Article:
It is a nicely constructed piano, made from quite a tough plastic. It will take a few knocks though we don’t suggest you put it to the test. The design of the body has included rounded edges at the front corners and below the keys. This gives it a nice smooth, comfortable feeling.
There are no clever construction innovations, and there don’t need to be. It is a simple and functional design that allows you to place it anywhere for use.
The keys are made of plastic which some may not like. But as we go through this review, let us keep in mind this is a budget-priced entry-level piano. There will not be materials and facilities that you will get on a similar instrument unless it has another zero behind the price. With that in mind, plastic keys are fine, and we will look at how they actually play.
The WK-245 is about average size for what it is at 50 by 7 by 18 inches deep, so it is quite manageable and even portable, though it is quite heavy at just over 23 pounds. The layout looks complex, but it is well-positioned and easy to read and is largely self-explanatory. And it is designed to run on batteries (6), or AC power.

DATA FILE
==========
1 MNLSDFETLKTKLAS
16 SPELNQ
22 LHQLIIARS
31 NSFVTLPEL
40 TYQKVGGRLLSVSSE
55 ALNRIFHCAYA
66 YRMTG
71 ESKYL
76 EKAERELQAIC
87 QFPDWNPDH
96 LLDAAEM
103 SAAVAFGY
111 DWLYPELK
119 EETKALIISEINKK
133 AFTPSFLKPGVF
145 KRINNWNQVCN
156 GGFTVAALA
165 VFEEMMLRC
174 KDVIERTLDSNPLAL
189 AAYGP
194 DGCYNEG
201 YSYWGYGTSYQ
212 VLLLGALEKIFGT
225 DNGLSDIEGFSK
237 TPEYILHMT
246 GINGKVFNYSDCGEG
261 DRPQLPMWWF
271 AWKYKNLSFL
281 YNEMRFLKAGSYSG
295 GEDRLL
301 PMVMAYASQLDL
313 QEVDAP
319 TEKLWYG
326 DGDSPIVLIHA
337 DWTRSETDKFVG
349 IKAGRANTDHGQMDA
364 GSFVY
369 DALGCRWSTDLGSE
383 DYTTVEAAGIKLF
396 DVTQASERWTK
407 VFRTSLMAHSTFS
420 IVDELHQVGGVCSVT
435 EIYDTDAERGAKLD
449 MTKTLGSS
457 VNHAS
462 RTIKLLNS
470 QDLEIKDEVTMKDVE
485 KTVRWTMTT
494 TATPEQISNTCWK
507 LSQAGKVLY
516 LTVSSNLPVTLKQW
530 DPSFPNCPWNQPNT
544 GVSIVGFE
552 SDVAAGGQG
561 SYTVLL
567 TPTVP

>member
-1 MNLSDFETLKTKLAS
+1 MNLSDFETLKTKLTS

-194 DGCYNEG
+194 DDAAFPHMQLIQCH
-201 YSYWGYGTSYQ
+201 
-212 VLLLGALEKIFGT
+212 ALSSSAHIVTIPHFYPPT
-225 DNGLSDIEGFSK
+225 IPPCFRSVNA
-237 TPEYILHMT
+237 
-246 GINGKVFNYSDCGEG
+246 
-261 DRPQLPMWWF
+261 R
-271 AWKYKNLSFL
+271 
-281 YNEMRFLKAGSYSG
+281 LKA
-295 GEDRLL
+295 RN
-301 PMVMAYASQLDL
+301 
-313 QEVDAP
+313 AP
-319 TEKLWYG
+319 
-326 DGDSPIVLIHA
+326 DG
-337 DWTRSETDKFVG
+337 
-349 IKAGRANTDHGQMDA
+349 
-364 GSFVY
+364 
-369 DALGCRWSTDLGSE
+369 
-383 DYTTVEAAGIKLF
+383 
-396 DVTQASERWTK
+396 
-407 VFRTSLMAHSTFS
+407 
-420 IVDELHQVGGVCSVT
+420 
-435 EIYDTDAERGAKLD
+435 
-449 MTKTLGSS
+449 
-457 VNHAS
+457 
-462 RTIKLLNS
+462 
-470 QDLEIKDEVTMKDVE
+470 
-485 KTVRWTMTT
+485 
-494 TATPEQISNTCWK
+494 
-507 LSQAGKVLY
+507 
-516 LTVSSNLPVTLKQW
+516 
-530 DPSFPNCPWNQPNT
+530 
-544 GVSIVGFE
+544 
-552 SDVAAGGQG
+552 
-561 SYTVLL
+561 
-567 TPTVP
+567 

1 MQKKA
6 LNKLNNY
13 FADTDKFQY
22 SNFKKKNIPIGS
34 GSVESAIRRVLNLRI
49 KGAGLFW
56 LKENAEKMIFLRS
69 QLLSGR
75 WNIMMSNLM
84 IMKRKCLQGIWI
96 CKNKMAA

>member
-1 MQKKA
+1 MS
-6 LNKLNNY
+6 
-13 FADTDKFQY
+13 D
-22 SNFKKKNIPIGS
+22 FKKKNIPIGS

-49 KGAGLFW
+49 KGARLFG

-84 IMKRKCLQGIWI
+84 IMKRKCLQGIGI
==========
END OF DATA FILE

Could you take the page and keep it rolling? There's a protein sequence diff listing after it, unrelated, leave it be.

The center of attraction is the centrally placed LCD backlit display. This provides you with all the current status information and what’s currently being used in an easy to read style even in dark lighting. This display also includes the music notation.
That is probably the least you would expect from a Casio keyboard, remembering our watches that lit up in the dark all those years ago. But that’s not all. We will have a look at some of the extra Casio technical options soon.
How Does It Play?
To a certain extent, it plays how you might expect. It is aimed at the beginner player. And so you are not going to get a professional concert player feel from the keys, It has 76 keys that are touch-responsive. Touch responsive means that the harder you strike the key, the louder the volume.
The keys are ⅞” wide, and Casio has not done what some budget manufacturers do and reduce the key width down to ¾.” These keys feel like the real thing width-wise. One of the real assets of this keyboard is that the keys are pressure-based. Therefore, they react to how hard or soft you strike them. For this level of piano, that is a good feature.